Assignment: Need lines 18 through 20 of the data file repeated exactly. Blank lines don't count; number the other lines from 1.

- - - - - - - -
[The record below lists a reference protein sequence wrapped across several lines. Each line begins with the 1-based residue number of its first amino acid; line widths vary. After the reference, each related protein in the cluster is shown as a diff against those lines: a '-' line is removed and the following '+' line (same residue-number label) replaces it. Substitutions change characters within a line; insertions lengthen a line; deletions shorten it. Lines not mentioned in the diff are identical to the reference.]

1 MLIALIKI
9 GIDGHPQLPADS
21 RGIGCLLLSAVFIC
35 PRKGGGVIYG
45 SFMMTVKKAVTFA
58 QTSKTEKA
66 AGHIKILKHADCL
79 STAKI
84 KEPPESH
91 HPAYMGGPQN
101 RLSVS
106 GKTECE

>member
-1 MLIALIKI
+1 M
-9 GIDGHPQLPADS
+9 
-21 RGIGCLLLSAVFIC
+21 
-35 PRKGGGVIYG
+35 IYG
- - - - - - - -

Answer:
+9 
-21 RGIGCLLLSAVFIC
+21 